Before the age of the smartphones, if you needed to go and buy a pint of milk, you probably had two options: drive to the nearest supermarket, or walk to your local convenience store.
Nowadays, “convenience” has taken on a whole new meaning. With a tap of your phone screen, it’s possible to order and pay for your milk in a matter of seconds – and drones will soon be able to deliver the milk to your door in less time than it would take you to walk to your local shop.
But while connected devices have undoubtedly made tasks like ordering milk more convenient, they’ve also made the process much more complicated. A simple transaction between customer and cashier is now governed by online intermediaries, who can hijack the process and direct the customer to a particular retailer, product or offer.
For brands, it’s easy to see why this is a scary prospect. How can you build a relationship with consumers when they no longer have to visit your store – or even your website – and they are being presented with a bigger range of retailers, products, services and service providers than ever before?
There’s a reason Mark Zuckerberg always wears the same grey t-shirt and hoodie. Like Steve Jobs and Barack Obama, he believes in the theory of “decision fatigue”.
Clinical studies have proven that our capacity to take decisions is finite, meaning we find it harder and harder to make choices over the course of the day. As modern life becomes ever more connected, consumers are bombarded with an exhausting array of choices and offers which continues to grow.
In this environment, it’s hardly surprising that people want more personalised offers and services which are convenient, tailored to their need, and simplify or even remove the decisions they need to make about what to eat, what clothes to buy and where to go on holiday.
While Mark Zuckerberg is an extreme example, it’s now common to use apps and other technology to help us combat this “fatigue” and make choices or recommendations on our behalf.
Recent research from American Express found that 32% of British adults expect brands to customise offers to suit their needs, rising to 48% of millennials. The demand for personalised products and services is here.
Brands like Domino’s have been agile in adapting to this landscape. By simplifying the process of ordering pizza right from the initial decision, through to selection and payment, they have made it simpler than ever to order a pizza.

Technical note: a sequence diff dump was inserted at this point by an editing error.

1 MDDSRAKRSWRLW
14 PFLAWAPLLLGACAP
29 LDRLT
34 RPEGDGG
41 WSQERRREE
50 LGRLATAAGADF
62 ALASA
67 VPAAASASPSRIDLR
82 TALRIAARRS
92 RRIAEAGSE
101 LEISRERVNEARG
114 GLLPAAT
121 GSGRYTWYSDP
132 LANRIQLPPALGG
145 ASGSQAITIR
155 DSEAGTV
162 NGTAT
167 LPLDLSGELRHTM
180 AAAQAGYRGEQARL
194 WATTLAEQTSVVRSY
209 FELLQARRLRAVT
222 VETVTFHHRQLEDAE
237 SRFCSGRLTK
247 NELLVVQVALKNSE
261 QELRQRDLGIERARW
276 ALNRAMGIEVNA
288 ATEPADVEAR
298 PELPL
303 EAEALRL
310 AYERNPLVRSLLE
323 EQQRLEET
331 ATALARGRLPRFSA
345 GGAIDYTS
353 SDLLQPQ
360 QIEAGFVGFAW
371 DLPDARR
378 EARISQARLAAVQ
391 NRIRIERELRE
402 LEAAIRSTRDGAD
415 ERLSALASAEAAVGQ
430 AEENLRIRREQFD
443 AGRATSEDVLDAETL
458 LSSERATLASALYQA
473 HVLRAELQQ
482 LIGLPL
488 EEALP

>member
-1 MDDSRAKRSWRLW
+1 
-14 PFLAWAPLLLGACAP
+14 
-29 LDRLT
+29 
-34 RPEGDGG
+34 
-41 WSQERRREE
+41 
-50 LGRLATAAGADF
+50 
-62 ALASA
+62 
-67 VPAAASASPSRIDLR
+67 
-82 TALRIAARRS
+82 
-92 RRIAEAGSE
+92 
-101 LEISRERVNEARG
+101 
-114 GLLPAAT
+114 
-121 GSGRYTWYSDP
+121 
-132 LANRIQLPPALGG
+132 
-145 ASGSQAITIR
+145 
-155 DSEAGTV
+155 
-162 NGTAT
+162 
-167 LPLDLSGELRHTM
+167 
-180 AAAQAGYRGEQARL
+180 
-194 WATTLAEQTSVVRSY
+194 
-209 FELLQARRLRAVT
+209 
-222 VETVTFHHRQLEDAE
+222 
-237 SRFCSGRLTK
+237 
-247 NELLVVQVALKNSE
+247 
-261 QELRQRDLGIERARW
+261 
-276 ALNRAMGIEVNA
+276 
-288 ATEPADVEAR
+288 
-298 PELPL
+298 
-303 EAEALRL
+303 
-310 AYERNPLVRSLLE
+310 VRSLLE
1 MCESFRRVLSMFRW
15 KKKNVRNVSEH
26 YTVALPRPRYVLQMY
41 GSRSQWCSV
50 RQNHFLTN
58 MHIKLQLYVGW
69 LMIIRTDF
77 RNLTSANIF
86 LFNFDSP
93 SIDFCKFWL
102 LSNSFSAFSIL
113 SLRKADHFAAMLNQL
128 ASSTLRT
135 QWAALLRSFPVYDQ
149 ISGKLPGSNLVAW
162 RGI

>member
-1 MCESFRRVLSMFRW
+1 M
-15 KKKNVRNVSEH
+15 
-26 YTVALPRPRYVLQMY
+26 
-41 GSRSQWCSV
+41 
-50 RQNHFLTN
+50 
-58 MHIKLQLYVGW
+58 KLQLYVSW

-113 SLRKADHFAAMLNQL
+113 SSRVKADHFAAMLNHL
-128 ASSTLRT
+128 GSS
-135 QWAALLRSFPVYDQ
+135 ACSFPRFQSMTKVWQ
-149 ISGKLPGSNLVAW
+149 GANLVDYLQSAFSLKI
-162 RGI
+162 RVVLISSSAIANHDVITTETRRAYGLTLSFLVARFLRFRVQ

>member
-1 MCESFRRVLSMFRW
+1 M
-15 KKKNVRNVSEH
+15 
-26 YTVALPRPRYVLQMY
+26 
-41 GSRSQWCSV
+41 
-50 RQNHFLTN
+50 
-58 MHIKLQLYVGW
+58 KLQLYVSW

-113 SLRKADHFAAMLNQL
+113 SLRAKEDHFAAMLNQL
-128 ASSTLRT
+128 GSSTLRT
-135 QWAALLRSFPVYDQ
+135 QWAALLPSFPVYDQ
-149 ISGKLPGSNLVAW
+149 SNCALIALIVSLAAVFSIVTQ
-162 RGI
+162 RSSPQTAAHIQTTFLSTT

Domino’s identified every touchpoint where the customer journey could be made more convenient. From personalised offers which target consumers through the right channels, to personalisation of menu choices and voice-integrated ordering, we used data to engage and assist the consumer throughout the process.
With so many options now available, brands need to make themselves so convenient, so personalised and so relevant at every stage of the buying process that the consumer doesn’t even need to decide to order a pizza – they just need to say “yes” to one.
As technology becomes ever more connected and integrated into our daily lives, from wearable tech to virtual assistants like Alexa, the need for brands to personalise their interaction with consumers will only increase.
And while this might sound scary, the smart brands realise it presents a major opportunity. The era of drone deliveries and connected homes will open up a world of new opportunities for brands to deliver more personalised and convenient products and services for consumers than ever before.
Leading brands are already finding more inventive ways to make life more convenient for consumers. Amazon is leading the charge in connected homes and cars, with its Echo Show allowing users to watch video flash briefings and YouTube, see music lyrics, monitor security cameras and access everything from shopping lists to weather forecasts hands-free.
The South Western Railway has worked to make its promotional offers more relevant than ever before by geo-targeting them to passengers based on their travel passengers. Never again should a passenger who commutes every day from Woking to London be exposed to offers on advanced off-peak fares to Reading.
For some brands, the battle for relevance might even mean finding a new purpose. TomTom, the navigation and mapping company, has used its technological expertise to move into the personal health space, producing wearable devices which calculate the user’s fitness “age” by gathering health data and comparing it against the general population. It’s a completely different direction, but one which uses the company’s expertise in sensors and data to make consumers’ lives easier.
The key to winning the future is convenience. Brand loyalty may be harder to come by in the digital age, but those that embrace technology and data, and use them to simplify our lives at every touchpoint, can make it easier than ever for consumers to say “yes”.
By Debbie Klein, CEO, Engine Europe and Asia